The Ministry of Finance’s announcement to cut the final income tax for bonds from 20% to 10% starting in August for both domestic and foreign investors blew more positive sentiments to the bond market. Meanwhile, S&P and R&I maintained Indonesia’s sovereign rating at BBB/negative outlook and BBB+/stable outlook respectively.

Fixed Income Outlook and Strategy 

Higher inflation and rising interest rates would pressure the bond market. Monetary reversal policies and hefty valuation would limit upside to the bond market at this juncture. We think that low foreign ownership of government bonds at about 21% would limit downsides in the bond market while high real yield and low inflation in Indonesia continues to attract foreign investors. Additionally, the government’s plans to trim down issuance and buyback some bonds would also help reduce supply risks while liquidity remains ample. Hence, should market get corrected, foreign investors may look to re-enter at attractive entry points.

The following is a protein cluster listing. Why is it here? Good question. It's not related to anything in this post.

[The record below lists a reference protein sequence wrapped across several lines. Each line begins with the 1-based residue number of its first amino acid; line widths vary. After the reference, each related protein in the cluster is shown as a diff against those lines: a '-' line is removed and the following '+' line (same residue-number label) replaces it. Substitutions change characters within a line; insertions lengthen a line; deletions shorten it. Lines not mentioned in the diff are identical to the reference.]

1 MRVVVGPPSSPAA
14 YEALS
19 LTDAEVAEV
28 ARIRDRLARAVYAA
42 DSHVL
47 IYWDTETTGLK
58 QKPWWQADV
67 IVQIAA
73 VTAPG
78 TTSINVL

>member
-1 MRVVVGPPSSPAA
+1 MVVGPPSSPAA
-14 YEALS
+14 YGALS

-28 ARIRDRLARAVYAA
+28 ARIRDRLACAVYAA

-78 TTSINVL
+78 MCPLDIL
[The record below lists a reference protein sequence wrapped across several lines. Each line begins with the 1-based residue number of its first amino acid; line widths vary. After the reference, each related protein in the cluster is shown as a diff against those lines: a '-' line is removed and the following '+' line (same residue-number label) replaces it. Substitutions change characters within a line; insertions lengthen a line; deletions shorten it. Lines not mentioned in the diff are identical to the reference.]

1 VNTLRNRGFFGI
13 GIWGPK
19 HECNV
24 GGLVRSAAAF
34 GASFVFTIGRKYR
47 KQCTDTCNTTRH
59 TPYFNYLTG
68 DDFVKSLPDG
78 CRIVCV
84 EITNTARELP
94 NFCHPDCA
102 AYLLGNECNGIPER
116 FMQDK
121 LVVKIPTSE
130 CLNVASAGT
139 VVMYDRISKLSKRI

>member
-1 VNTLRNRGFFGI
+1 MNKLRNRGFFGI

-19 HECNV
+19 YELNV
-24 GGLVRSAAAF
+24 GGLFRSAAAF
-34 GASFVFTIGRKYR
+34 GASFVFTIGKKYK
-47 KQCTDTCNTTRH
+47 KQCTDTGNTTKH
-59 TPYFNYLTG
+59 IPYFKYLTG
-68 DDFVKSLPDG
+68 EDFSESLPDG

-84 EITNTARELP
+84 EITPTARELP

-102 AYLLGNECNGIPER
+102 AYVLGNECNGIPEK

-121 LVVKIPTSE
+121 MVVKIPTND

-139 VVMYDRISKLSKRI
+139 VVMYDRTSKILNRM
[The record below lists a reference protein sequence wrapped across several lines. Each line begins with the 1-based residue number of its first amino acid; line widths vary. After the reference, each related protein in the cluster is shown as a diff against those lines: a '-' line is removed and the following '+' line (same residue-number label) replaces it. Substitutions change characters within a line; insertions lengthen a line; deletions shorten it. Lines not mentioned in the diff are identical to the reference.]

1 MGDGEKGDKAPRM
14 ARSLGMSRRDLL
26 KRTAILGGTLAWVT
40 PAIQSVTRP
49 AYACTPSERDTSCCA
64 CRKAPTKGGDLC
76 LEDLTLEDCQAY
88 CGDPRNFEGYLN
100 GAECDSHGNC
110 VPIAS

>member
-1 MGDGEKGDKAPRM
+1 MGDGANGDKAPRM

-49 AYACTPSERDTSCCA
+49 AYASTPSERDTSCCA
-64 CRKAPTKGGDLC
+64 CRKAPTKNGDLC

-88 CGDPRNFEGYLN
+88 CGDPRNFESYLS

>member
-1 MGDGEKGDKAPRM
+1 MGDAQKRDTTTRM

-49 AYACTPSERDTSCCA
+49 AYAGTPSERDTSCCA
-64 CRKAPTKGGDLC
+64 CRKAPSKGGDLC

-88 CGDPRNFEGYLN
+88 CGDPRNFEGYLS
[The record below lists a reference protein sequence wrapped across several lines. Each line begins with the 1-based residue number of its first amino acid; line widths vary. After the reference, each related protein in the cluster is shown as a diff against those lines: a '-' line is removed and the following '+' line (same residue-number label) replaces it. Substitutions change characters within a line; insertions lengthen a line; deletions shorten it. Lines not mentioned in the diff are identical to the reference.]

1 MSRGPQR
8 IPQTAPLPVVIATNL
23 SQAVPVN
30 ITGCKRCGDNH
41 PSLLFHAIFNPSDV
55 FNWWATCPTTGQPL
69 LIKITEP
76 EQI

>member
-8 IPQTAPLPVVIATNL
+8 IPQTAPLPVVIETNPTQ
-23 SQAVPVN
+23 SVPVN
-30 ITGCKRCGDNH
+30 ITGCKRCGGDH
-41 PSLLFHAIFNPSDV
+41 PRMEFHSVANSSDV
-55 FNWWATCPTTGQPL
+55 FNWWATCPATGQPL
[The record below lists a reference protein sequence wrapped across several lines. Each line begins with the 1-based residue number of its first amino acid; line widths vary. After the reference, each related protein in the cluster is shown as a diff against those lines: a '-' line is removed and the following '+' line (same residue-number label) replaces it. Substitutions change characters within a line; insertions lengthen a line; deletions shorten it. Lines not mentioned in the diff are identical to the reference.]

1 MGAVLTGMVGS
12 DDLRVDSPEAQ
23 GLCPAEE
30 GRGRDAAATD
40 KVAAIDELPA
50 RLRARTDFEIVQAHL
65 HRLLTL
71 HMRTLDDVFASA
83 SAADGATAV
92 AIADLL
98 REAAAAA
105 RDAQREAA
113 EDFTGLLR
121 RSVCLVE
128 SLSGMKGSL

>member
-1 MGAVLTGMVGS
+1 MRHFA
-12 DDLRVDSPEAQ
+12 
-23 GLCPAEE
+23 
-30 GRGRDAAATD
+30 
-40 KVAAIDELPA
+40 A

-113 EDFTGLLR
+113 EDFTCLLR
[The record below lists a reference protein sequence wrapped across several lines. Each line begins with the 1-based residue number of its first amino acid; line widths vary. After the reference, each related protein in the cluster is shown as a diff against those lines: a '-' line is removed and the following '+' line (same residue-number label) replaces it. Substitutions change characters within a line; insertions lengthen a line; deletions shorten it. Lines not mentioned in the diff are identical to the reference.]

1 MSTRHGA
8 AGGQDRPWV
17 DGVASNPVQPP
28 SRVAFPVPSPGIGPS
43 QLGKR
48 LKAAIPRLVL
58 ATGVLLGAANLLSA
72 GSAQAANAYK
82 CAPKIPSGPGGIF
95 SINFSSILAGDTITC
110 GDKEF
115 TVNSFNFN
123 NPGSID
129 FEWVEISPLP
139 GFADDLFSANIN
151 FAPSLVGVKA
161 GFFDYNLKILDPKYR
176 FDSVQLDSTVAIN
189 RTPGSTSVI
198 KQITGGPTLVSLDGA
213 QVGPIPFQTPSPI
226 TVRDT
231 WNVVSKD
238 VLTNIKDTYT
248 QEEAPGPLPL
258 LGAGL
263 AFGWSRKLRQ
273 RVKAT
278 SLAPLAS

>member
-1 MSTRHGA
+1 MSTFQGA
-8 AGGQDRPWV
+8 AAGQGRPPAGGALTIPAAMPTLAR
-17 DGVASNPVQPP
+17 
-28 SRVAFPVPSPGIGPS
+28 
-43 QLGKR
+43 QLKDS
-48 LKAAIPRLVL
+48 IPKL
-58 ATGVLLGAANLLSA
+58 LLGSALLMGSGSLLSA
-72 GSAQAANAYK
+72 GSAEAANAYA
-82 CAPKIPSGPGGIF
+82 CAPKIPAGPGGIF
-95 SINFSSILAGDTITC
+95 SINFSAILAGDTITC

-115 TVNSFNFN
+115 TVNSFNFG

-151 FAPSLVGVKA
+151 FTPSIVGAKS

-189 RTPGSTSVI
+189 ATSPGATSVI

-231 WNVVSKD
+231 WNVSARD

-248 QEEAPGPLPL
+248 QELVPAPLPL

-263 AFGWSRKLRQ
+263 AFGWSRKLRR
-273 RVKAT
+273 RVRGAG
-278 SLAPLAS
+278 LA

Market friendly policy adjustment is crucial at this juncture. An abrupted change in policy will caused a tantrum we have seen back in 2013 again. While global central banks are going to be facing difficult challenges, Indonesia interestingly has a rather different environment. Strong external balance, positive FDIs, low credit growth, and subdued inflation made Bank Indonesia has enough room to maintain its current policy direction until at least 1H22. The government fiscal balance is also favorable because of better revenue this year. Therefore, it translated into a lower bond issuance until year end. Nevertheless, markets will monitor the progress of burden sharing with Ministry of Finance and not expecting the program to be extended beyond 2022.  

Disclaimer